Monday, September 27, 2010

Wednesday, September 01, 2010

Tuesday, June 22, 2010


I'm her. She is me. And girl6. And frokitt. One person. Me.

Wednesday, June 02, 2010

Sunday, May 30, 2010

Cock Blocked By Elmore Leonard

Girls can say "cock blocked" because--as Eddie Iz would say-- those are the rules I just made up. Elmore's writing tips are messing with my head. I read them and I'm all like, "Fuuuuck! I do all this":

Using adverbs is a mortal sin

1 Never open a book with weather. If it's only to create atmosphere, and not a charac¬ter's reaction to the weather, you don't want to go on too long. The reader is apt to leaf ahead look¬ing for people. There are exceptions. If you happen to be Barry Lopez, who has more ways than an Eskimo to describe ice and snow in his book Arctic Dreams, you can do all the weather reporting you want.

2 Avoid prologues: they can be ¬annoying, especially a prologue ¬following an introduction that comes after a foreword. But these are ordinarily found in non-fiction. A prologue in a novel is backstory, and you can drop it in anywhere you want. There is a prologue in John Steinbeck's Sweet Thursday, but it's OK because a character in the book makes the point of what my rules are all about. He says: "I like a lot of talk in a book and I don't like to have nobody tell me what the guy that's talking looks like. I want to figure out what he looks like from the way he talks."

3 Never use a verb other than "said" to carry dialogue. The line of dialogue belongs to the character; the verb is the writer sticking his nose in. But "said" is far less intrusive than "grumbled", "gasped", "cautioned", "lied". I once noticed Mary McCarthy ending a line of dialogue with "she asseverated" and had to stop reading and go to the dictionary.

4 Never use an adverb to modify the verb "said" . . . he admonished gravely. To use an adverb this way (or almost any way) is a mortal sin. The writer is now exposing himself in earnest, using a word that distracts and can interrupt the rhythm of the exchange. I have a character in one of my books tell how she used to write historical romances "full of rape and adverbs".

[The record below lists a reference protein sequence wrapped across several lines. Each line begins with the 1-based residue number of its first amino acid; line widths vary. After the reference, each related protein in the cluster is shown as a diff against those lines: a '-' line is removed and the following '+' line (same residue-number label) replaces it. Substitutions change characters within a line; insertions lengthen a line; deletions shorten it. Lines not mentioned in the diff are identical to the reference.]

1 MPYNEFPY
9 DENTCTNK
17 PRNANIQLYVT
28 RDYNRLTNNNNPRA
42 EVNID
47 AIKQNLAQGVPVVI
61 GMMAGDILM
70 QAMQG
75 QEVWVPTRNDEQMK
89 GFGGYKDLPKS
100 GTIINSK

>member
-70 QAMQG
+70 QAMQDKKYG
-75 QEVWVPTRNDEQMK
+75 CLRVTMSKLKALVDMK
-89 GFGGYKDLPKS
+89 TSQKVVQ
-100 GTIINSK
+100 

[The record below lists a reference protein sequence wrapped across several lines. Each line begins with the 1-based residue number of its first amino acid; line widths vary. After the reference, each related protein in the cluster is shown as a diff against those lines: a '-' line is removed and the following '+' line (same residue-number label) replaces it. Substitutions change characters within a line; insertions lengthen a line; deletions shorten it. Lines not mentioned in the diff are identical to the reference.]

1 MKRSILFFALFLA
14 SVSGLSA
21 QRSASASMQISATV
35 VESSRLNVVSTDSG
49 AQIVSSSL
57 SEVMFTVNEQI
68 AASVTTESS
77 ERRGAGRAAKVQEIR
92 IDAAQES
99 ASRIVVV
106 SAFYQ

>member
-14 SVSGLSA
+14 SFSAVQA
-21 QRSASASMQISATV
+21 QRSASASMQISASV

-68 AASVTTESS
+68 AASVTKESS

5 Keep your exclamation points ¬under control. You are allowed no more than two or three per 100,000 words of prose. If you have the knack of playing with exclaimers the way Tom Wolfe does, you can throw them in by the handful.

6 Never use the words "suddenly" or "all hell broke loose". This rule doesn't require an explanation. I have noticed that writers who use "suddenly" tend to exercise less control in the application of exclamation points.

7 Use regional dialect, patois, sparingly. Once you start spelling words in dialogue phonetically and loading the page with apos¬trophes, you won't be able to stop. Notice the way Annie Proulx captures the flavour of Wyoming voices in her book of short stories Close Range.

8 Avoid detailed descriptions of characters, which Steinbeck covered. In Ernest Hemingway's "Hills Like White Elephants", what do the "Ameri¬can and the girl with him" look like? "She had taken off her hat and put it on the table." That's the only reference to a physical description in the story.

9 Don't go into great detail describing places and things, unless you're ¬Margaret Atwood and can paint scenes with language. You don't want descriptions that bring the action, the flow of the story, to a standstill.

10 Try to leave out the part that readers tend to skip. Think of what you skip reading a novel: thick paragraphs of prose you can see have too many words in them.
My most important rule is one that sums up the 10: if it sounds like writing, I rewrite it.

Sunday, May 09, 2010

Friday, April 16, 2010

Wednesday, April 14, 2010

Thursday, April 08, 2010

Friday, March 26, 2010

Happy 79th Birthday Leonard Nimoy!

He's checking me out as I walk by.

Saturday, March 20, 2010

Another of Mine From Dreams of William Shatner

Sorry, monkies. I'm just not writing fan fiction lately. Actually, I'm not writing any fiction, dammit. The only thing I've been able to manage is snarky comments on Gawker and tweets. Read this while I wait for inspiration.

Dreaming of Bill